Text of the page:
The Joseph Project
Throughout the last decade, Sub-Saharan Africa has been experiencing a long standing drought. This has affected many countries in the area including Zambia. On one side, the decrease in rain has brought in massive blackouts with the country’s failing hydro electric plant. On the other side, the drought has compromised the nation’s food security because without water, it’s impossible for crops to survive. In short, people are suffering.
In an effort to fight hunger and malnutrition in our area, we’re putting together a program that we call, “The Jospeh Project.” Every year from January through March there’s no food in the village. Maize will become scarce and many will be down to only eating one meal a day. Sadly, it’s children that are the ones that will suffer the most.
Our idea for the Joseph Project comes straight out of Genesis 47! We’d like to buy a surplus of maize while the price is low! Come January in the time of hunger, the cost per bag skyrockets and no one can afford it. We want to be in a position to offer it back to the people at the incredibly low price that we only see NOW during the time of harvest. At $7 a bag, we can completely fill our silo with 200 bags for $1,400. What an opportunity to help so many just as Jospeh did long ago! Will you help us fill this SILO and as we prepare for the coming famine!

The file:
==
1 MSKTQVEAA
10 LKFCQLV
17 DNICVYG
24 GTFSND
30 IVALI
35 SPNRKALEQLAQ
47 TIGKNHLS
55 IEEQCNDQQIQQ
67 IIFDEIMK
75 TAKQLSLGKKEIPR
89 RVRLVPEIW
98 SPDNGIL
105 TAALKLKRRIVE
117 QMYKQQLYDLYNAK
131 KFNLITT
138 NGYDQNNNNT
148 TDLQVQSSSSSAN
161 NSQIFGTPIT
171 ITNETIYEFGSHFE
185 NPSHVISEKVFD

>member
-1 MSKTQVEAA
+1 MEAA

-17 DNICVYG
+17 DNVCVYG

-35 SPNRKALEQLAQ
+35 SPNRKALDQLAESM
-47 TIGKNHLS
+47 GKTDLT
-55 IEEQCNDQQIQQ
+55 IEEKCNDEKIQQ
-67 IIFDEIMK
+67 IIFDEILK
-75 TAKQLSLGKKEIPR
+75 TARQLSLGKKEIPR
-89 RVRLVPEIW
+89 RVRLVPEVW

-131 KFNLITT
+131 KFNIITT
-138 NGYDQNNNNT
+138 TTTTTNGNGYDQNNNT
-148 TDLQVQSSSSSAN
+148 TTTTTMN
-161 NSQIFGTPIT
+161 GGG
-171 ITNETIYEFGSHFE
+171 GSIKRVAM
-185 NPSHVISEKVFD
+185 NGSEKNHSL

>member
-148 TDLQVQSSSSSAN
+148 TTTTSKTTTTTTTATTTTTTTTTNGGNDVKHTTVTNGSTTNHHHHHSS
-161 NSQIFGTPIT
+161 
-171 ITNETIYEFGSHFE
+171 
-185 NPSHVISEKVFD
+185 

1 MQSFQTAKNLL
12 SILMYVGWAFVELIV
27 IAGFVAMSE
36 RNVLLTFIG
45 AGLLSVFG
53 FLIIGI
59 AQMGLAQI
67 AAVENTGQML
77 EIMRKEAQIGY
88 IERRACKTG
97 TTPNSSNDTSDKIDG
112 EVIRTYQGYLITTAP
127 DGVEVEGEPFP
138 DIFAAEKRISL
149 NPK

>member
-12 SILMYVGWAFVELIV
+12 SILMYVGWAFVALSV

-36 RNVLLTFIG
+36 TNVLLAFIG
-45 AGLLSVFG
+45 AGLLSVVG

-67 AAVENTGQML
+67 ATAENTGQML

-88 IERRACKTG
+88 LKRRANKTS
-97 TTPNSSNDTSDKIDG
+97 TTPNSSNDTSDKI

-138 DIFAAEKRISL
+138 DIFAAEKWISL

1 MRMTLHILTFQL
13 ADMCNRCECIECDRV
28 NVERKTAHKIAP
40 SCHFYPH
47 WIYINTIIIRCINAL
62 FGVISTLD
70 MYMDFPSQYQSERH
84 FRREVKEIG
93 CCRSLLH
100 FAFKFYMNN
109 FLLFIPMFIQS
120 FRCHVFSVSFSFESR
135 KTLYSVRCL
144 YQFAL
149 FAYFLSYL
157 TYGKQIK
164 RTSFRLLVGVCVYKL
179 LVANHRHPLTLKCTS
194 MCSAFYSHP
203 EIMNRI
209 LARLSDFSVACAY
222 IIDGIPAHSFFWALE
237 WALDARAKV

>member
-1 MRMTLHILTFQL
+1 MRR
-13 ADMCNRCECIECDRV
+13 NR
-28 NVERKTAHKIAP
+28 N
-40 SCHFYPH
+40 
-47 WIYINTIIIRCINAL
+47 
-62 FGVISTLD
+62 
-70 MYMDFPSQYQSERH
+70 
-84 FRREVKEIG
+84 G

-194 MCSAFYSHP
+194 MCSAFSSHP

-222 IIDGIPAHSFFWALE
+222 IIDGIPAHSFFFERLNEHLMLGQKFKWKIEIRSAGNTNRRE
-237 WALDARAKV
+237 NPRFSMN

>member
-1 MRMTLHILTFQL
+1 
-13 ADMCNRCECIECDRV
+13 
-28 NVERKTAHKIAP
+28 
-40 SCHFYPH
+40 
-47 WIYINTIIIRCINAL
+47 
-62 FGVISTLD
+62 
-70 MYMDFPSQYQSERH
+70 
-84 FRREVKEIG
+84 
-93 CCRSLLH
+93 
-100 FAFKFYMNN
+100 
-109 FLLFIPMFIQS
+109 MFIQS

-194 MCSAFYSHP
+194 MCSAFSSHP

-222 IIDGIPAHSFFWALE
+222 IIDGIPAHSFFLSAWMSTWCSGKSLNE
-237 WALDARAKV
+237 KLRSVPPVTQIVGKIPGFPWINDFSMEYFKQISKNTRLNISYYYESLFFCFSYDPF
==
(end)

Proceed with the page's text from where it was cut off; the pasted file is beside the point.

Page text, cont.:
Frequently Asked Questions:
1. How can I get involved?
Every bag of maize can make a difference. Sponsor as many bags as you can afford! One bag is 110 lbs and is sold at $7. Typically one bag can feed a family of 4 for one month.
2. Why do we sell the maize to the people instead of just giving it to them for free?
We want to help empower the people without creating a system of dependency. By allowing them to purchase the maize at a cheaper price, they’re not only able to provide for their families but can do so with dignity and a sense of ownership.
3. When all the maize is sold, what will be done with the $1,400?
After the maize is bought and sold. The money will be used again to rebuy more maize the following year and the process will start over.